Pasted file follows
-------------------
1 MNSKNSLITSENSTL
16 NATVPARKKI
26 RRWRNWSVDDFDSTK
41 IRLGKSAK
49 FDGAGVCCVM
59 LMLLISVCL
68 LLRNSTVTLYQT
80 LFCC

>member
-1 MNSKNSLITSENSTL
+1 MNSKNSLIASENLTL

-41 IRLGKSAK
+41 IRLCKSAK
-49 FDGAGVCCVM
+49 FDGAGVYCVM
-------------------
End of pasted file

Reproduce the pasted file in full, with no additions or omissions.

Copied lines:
1 MNSKNSLITSENSTL
16 NATVPARKKI
26 RRWRNWSVDDFDSTK
41 IRLGKSAK
49 FDGAGVCCVM
59 LMLLISVCL
68 LLRNSTVTLYQT
80 LFCC

>member
-1 MNSKNSLITSENSTL
+1 MNSKNSLIASENLTL

-41 IRLGKSAK
+41 IRLCKSAK
-49 FDGAGVCCVM
+49 FDGAGVYCVM